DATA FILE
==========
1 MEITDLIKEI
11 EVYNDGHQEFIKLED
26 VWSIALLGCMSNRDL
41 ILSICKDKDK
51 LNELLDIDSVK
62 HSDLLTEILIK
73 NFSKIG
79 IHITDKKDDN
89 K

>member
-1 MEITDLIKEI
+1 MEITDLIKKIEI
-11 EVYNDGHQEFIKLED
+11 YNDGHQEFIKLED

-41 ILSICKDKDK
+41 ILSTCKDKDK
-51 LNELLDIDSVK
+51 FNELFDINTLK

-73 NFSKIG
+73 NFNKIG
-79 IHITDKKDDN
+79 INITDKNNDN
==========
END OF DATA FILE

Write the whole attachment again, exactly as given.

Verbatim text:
1 MEITDLIKEI
11 EVYNDGHQEFIKLED
26 VWSIALLGCMSNRDL
41 ILSICKDKDK
51 LNELLDIDSVK
62 HSDLLTEILIK
73 NFSKIG
79 IHITDKKDDN
89 K

>member
-1 MEITDLIKEI
+1 MEITDLIKKIEI
-11 EVYNDGHQEFIKLED
+11 YNDGHQEFIKLED

-41 ILSICKDKDK
+41 ILSTCKDKDK
-51 LNELLDIDSVK
+51 FNELFDINTLK

-73 NFSKIG
+73 NFNKIG
-79 IHITDKKDDN
+79 INITDKNNDN